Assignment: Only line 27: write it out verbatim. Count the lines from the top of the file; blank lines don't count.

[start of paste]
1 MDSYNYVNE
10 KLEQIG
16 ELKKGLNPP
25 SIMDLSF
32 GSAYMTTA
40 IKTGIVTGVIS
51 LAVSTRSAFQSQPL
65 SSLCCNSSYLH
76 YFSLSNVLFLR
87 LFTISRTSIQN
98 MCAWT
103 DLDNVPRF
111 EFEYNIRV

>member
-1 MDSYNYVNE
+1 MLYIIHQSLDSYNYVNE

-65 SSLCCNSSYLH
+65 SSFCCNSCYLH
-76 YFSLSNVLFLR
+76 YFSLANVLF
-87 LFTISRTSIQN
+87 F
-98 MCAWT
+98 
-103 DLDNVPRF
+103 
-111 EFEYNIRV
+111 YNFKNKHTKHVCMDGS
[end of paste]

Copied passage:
-111 EFEYNIRV